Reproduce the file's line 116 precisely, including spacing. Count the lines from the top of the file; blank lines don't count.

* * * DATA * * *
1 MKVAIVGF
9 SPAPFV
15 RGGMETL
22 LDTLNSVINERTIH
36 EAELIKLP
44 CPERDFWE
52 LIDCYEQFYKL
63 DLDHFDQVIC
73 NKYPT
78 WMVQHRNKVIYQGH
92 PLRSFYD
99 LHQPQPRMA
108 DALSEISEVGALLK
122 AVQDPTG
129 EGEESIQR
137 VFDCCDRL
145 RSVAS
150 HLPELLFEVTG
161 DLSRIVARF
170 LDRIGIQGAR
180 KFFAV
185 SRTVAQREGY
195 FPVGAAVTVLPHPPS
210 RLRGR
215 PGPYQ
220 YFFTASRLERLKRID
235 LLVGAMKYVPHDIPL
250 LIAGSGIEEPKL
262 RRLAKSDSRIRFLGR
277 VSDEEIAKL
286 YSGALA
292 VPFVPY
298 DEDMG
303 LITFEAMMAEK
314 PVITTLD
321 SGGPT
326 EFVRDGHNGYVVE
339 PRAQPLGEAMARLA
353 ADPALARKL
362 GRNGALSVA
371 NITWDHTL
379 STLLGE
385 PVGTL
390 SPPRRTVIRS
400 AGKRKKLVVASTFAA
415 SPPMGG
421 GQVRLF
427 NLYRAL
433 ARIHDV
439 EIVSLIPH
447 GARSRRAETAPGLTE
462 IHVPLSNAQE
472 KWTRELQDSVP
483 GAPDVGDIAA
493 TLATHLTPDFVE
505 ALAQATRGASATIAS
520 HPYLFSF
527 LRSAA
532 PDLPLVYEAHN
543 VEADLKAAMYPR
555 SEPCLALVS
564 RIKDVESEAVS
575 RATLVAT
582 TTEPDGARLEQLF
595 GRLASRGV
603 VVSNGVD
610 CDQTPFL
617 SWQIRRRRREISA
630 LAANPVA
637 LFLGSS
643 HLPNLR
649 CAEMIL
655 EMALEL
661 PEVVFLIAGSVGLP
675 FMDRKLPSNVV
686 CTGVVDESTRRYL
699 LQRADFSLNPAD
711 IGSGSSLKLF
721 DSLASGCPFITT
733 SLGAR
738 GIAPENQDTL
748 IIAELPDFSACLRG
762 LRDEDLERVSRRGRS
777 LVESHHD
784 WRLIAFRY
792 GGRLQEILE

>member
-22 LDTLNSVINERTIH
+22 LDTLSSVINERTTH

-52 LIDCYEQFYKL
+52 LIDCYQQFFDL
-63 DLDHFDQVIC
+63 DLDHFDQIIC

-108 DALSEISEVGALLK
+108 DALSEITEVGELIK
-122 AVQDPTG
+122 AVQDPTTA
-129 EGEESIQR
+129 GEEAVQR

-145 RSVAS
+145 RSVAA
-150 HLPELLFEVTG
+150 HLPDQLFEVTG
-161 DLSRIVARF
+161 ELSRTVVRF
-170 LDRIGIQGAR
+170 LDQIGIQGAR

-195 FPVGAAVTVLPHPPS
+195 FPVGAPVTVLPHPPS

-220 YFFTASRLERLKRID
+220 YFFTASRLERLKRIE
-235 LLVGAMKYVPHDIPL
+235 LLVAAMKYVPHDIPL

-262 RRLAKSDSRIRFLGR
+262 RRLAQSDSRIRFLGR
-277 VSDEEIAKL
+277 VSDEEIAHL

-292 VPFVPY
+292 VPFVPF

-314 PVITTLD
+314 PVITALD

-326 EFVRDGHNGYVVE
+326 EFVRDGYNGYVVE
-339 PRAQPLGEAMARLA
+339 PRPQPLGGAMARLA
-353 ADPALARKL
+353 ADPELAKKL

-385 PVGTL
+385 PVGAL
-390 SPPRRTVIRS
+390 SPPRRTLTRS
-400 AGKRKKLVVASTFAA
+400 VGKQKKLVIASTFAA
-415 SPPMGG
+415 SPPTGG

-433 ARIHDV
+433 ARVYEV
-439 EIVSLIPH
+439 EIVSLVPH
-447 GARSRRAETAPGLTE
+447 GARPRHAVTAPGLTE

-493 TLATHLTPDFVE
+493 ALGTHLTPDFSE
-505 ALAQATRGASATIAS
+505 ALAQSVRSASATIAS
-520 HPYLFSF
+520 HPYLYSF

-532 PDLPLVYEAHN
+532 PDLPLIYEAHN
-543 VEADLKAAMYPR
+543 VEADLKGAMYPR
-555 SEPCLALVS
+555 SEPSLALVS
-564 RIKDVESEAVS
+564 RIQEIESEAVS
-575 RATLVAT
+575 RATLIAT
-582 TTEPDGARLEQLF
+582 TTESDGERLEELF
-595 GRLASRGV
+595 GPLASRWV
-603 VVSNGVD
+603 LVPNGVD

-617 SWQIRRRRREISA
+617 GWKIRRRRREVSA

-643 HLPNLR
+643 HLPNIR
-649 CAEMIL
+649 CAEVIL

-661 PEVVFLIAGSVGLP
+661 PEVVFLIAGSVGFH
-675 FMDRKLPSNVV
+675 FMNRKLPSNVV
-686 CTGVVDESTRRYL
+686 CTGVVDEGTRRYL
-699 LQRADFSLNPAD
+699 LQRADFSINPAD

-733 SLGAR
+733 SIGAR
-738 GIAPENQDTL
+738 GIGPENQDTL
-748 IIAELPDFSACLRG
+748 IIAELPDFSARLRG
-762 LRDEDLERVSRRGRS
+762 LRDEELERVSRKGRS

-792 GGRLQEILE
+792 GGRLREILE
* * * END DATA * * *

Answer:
-277 VSDEEIAKL